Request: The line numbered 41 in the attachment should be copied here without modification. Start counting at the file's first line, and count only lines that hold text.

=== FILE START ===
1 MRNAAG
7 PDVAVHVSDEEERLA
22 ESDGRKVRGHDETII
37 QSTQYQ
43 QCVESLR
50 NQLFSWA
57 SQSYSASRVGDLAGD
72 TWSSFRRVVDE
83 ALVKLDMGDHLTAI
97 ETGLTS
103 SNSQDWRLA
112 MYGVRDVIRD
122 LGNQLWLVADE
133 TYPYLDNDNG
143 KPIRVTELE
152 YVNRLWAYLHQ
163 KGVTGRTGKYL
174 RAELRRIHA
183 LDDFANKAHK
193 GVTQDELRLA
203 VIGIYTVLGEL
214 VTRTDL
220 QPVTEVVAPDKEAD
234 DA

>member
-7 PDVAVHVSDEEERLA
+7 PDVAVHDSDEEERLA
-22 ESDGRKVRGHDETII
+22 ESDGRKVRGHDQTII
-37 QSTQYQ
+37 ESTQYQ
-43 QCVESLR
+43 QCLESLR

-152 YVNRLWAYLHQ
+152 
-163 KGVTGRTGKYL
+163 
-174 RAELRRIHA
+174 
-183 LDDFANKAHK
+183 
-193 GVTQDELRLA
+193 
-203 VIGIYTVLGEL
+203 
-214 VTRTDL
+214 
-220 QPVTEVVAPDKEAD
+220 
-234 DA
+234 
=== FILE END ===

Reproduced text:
+183 